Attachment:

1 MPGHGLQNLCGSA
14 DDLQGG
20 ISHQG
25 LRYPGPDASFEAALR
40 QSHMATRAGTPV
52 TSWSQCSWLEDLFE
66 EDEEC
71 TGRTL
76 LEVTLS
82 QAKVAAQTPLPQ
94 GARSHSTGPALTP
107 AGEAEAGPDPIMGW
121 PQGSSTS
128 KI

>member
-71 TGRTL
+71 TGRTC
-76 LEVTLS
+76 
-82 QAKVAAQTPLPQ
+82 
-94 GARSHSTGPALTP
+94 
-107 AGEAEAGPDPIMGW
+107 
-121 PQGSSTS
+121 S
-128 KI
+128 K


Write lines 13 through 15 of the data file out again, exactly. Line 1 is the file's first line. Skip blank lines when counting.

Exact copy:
121 PQGSSTS
128 KI

>member